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What money can’t buy. Or: What is your price?

Michael Sandel

The American philosopher Michael Sandel is celebrated like a rock star in the USA. Rightly so. The Harvard professor has an entertaining way of reminding us of our humanity.

What you can buy today!

Paying surrogate mothers to carry a child is no longer a thrill. Human organs are also traded for thousands of dollars.

Cell upgrades are common in US prisons, you can buy first in line, the right to pollute the air with a ton of carbon and a new nose. Blood costs money and terminally ill people find buyers for their life insurance, school supplies, and food are sponsored by companies. Even naming rights for major sports arenas have a price these days.

And what do you think? Is it normal? Or wait. Sounds weird?

In any case, Michael Sandel is amazed at these “new markets” that have emerged over the past few decades.

In the book, Michael Sandel asks where does venality end?

The Harvard professor wants us not to simply accept the new venality as a given, as largely a matter of course. And surrender to her. Much that was unthinkable a few decades ago can now be ordered for money. Whoever has the most money and gives it gets good.

A particularly shocking example of this all-can-buy attitude: In Africa, Europeans will pay up to $150,000 just to shoot endangered species like rhinos.

Michael Sandel has pondered these observations and written a very remarkable book about them.

In it he objectively raises two simple questions: Can everything be for sale? And what does that do to us as a society?

Michael Sandel is concerned with whether the commercialization of our lives is really desirable. Or whether the consequences are not rather devastating, because it empties our humanity, our solidarity, helpfulness, and sacrifice for others. Because our relationships with friends, acquaintances, and work colleagues become market-shaped since they receive some kind of prize.

When do we damage ourselves as human beings?

Do we want to live in such a venal world? And anyway: when did it actually start that everything seems to have a price, and we still consider it normal and not alarming?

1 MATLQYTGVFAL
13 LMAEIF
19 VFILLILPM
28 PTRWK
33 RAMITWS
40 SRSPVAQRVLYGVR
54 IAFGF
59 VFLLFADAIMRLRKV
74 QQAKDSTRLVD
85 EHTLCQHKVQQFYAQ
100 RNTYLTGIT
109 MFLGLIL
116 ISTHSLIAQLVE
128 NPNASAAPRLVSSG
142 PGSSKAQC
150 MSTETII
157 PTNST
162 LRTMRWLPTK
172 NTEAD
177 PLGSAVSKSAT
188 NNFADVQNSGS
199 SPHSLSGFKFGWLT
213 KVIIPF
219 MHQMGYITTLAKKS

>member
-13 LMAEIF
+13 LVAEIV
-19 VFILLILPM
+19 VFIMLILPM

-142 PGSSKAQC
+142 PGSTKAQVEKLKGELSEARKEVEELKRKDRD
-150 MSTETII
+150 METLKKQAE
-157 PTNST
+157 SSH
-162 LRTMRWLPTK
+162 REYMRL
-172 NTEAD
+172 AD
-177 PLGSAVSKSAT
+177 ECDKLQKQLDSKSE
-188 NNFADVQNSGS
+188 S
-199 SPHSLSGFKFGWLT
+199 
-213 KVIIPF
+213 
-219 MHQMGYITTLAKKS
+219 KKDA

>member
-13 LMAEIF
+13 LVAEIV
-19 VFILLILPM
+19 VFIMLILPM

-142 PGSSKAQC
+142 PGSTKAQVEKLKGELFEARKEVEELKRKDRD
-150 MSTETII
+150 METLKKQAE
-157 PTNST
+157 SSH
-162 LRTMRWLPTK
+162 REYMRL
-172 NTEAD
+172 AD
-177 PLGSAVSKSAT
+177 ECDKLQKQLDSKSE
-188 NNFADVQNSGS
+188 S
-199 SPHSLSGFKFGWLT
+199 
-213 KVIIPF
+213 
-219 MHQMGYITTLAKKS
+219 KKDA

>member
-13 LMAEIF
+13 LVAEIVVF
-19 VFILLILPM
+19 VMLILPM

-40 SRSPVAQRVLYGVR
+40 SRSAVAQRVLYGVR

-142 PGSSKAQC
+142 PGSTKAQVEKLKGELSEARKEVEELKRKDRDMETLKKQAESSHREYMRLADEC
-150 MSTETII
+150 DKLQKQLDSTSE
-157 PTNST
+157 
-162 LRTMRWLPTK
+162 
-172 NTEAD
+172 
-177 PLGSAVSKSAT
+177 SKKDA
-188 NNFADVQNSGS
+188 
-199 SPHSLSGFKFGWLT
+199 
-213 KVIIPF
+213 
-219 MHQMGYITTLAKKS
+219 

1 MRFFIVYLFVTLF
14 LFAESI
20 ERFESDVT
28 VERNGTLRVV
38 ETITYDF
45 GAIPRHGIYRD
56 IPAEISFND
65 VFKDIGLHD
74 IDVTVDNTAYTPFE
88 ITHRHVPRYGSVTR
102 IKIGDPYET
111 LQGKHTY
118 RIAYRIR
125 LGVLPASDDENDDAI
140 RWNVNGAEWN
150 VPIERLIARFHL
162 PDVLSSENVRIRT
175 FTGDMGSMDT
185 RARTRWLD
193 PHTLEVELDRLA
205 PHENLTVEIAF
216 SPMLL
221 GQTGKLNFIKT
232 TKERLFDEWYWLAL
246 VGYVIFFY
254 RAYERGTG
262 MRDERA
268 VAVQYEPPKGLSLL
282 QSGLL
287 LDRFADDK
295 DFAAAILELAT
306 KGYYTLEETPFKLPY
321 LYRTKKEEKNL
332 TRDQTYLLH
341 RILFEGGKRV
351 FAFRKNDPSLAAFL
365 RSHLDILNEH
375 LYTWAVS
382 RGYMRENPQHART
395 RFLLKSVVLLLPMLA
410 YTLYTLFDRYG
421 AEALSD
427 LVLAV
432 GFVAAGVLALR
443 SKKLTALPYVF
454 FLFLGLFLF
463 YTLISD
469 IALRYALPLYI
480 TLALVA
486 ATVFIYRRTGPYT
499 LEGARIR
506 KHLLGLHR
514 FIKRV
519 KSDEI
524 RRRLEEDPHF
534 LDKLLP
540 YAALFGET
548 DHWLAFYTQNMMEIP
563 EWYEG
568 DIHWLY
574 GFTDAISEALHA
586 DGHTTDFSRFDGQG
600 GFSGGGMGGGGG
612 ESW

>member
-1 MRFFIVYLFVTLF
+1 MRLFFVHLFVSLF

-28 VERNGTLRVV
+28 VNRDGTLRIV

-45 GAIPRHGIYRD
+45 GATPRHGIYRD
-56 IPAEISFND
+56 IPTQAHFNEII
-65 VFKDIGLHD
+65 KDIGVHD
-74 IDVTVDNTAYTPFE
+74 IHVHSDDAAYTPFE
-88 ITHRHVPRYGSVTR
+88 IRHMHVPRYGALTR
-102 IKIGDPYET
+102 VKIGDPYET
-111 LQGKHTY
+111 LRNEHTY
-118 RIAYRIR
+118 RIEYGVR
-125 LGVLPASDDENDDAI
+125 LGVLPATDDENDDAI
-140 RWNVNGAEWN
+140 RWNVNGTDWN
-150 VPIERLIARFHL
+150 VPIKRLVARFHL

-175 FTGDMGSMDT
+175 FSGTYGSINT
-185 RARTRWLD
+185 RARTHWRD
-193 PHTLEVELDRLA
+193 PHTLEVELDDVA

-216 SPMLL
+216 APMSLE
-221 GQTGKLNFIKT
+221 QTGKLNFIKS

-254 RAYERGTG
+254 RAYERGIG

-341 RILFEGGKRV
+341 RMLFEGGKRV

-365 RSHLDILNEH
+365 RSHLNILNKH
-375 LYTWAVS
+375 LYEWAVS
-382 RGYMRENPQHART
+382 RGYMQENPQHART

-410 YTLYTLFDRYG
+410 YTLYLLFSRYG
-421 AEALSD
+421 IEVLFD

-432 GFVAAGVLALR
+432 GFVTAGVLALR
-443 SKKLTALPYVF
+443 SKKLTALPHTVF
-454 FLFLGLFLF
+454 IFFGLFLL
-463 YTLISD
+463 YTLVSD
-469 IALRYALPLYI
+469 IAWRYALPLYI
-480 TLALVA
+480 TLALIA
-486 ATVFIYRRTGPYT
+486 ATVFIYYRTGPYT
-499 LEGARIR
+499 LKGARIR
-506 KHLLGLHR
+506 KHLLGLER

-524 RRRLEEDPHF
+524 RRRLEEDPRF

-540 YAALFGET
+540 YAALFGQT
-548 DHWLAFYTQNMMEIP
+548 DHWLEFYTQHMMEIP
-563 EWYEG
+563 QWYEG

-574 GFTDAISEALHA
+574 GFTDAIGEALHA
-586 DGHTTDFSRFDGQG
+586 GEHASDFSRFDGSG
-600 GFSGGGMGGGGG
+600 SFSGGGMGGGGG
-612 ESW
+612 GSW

Michael Sandel gets to the heart of the social explosives, never raising his index finger in the air like an all-powerful admonisher or moralizing philosopher.

Michael Sandel:

“We need a public debate about what it means to put the markets in their place. […] Because some things are damaged or degraded when you turn them into commodities.”

You must read Michael Sandel!

The book is an absolute must-read. Sandel writes vividly, clearly, without any boxed sentences, as scientists often do.

He got me thinking. Michael Sandel is right when he asks us to be critical of this monetization of our existence. The first counter-movements are already forming. At least that’s how I would see the “new” sharing economy, where people share cars. Borrowing things from each other, exchanging time or craftsmanship.

The philosopher Sandel sharpens our view of the madness and progressive injustices of our time and what money has already done to us. It reminds me a lot of the sorcerer’s apprentice in Goethe’s Faust: The spirits he called…

If you address Michael Sandel’s theses, I would also like to recommend the book by the young German economist Stefan Mekiffer. He wrote one of the most important economics books of our time

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